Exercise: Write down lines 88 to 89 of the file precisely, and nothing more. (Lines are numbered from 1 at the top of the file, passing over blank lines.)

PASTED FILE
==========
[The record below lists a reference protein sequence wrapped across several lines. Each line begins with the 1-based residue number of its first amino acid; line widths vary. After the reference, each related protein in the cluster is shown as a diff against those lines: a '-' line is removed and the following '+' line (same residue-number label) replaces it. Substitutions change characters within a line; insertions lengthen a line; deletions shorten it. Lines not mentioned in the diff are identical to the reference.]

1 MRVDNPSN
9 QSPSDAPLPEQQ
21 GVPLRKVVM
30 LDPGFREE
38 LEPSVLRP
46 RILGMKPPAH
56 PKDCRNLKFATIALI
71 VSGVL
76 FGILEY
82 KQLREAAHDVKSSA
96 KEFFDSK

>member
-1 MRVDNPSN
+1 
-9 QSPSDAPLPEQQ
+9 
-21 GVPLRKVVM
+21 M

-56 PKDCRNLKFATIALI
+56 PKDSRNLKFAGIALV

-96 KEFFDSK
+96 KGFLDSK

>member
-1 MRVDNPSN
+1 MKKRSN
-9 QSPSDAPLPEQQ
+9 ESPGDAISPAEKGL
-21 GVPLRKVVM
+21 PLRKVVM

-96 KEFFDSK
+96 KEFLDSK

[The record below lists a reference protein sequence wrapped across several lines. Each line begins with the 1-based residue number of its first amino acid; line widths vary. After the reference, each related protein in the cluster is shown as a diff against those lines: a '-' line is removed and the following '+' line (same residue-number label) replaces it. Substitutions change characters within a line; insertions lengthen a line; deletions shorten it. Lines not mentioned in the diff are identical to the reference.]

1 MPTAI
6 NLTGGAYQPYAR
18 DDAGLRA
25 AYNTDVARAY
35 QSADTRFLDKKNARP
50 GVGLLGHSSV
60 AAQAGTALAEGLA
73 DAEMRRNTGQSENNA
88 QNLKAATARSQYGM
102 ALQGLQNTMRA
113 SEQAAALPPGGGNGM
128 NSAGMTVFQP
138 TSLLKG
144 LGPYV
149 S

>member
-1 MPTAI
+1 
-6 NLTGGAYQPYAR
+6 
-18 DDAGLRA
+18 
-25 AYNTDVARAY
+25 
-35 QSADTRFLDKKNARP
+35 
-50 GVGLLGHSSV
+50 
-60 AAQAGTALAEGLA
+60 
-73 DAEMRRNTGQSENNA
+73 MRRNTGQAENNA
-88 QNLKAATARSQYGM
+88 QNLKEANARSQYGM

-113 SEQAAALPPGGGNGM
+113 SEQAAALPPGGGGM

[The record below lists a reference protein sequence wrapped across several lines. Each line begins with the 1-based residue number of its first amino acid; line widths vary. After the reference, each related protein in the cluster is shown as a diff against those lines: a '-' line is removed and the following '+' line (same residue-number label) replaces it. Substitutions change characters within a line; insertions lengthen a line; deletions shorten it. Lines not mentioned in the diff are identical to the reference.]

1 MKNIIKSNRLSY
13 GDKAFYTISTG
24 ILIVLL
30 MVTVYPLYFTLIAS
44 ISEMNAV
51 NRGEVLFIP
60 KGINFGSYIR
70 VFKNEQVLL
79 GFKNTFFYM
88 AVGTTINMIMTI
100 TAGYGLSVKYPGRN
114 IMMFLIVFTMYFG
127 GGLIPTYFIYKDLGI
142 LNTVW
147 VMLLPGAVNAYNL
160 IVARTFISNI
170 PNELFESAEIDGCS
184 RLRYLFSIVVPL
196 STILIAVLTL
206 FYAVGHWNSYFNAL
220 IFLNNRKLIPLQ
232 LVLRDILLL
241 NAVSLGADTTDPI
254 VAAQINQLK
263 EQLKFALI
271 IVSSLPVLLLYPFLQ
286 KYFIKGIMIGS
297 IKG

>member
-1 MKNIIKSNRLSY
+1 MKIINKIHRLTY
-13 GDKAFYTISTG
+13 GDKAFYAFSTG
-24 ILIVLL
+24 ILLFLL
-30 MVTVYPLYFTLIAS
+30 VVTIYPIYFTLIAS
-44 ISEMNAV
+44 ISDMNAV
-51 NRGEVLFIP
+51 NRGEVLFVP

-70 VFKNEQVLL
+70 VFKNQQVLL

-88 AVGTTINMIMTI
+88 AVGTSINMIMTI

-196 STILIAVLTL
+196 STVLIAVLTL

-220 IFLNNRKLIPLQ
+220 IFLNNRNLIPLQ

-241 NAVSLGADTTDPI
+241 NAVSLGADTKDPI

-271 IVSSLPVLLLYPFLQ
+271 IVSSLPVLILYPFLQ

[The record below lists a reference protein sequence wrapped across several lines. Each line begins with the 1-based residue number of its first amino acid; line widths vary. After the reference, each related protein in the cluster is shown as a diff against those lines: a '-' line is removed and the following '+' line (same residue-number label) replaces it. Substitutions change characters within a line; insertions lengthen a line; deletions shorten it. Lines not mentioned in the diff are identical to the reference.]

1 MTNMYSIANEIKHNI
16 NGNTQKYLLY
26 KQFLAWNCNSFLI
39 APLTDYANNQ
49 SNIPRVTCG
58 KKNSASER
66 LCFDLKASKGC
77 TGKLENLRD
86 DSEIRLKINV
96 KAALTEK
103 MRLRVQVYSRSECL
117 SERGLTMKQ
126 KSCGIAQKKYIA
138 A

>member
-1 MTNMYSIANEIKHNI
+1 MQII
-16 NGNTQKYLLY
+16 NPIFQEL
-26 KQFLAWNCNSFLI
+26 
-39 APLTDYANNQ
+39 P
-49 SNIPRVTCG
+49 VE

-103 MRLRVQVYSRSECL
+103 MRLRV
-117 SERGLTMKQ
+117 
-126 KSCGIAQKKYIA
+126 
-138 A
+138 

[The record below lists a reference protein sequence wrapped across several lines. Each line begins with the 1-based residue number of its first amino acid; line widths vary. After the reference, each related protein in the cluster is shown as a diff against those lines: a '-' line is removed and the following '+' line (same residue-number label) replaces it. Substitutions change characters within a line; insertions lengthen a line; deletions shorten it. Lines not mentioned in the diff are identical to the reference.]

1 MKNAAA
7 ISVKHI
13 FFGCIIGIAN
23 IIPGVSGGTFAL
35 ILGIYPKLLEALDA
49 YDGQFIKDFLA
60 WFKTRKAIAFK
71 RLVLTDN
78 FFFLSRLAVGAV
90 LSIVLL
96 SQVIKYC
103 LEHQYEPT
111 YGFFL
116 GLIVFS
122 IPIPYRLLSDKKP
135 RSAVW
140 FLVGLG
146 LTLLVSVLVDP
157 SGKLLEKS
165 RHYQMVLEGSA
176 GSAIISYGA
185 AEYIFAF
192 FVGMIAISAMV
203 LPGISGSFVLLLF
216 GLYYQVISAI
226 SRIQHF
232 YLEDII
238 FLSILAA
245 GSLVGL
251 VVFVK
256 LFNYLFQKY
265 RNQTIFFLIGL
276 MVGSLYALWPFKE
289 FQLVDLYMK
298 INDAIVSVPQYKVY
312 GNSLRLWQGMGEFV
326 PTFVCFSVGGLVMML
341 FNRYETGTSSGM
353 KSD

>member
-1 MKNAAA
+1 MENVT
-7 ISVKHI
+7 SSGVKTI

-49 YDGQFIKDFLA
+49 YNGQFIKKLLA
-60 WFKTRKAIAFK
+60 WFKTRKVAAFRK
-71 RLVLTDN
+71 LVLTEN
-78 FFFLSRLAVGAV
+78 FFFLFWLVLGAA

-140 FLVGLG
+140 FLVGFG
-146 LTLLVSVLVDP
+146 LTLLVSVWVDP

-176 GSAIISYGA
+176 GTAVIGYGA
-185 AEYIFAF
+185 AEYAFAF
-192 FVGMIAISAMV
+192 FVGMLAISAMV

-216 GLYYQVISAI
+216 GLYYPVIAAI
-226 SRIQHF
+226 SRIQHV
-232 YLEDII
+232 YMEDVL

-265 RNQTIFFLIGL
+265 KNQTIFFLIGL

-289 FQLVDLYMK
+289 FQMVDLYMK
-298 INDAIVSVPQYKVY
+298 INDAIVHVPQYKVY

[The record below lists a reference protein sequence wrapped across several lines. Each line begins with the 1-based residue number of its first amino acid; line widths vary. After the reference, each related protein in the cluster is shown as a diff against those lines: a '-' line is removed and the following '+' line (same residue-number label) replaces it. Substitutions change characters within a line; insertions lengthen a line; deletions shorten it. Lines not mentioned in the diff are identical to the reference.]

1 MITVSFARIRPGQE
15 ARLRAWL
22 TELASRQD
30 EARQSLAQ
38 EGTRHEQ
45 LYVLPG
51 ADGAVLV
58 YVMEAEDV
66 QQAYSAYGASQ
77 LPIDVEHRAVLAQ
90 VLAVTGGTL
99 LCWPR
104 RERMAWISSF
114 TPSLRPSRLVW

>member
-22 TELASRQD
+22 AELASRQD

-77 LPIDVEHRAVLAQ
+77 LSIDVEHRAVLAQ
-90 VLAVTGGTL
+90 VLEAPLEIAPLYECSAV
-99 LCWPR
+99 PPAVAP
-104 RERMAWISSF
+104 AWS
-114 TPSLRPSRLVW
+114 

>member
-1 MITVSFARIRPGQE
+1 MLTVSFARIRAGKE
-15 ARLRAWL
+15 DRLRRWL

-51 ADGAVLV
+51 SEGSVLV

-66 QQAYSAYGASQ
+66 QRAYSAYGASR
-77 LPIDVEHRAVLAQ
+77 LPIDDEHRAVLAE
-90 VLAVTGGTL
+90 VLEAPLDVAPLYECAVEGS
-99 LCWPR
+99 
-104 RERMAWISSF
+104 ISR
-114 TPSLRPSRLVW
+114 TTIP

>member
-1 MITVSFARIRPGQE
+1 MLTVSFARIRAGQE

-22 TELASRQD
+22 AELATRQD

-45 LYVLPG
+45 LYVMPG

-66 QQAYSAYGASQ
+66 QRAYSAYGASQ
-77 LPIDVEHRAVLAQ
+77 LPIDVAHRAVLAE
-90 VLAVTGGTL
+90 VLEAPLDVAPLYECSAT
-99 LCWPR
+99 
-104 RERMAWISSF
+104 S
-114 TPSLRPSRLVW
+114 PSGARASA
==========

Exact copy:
184 RLRYLFSIVVPL
196 STILIAVLTL